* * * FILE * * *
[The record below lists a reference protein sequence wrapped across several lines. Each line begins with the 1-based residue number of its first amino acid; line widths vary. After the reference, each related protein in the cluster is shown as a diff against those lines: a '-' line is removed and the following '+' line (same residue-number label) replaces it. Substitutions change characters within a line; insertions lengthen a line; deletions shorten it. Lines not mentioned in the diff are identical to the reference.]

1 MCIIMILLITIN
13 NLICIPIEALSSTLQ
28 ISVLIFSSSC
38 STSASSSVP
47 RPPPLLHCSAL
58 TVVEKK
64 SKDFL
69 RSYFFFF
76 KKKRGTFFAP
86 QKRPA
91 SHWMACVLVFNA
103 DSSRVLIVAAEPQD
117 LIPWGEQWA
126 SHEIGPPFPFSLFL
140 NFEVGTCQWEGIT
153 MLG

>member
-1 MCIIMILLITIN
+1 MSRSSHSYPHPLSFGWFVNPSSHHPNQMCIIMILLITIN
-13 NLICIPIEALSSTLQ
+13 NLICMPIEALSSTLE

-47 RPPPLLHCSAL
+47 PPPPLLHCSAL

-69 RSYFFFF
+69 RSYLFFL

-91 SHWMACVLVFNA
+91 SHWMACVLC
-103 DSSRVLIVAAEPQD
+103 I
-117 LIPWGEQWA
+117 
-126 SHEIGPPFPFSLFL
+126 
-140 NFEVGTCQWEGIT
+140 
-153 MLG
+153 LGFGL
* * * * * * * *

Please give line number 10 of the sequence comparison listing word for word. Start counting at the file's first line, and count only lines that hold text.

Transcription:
76 KKKRGTFFAP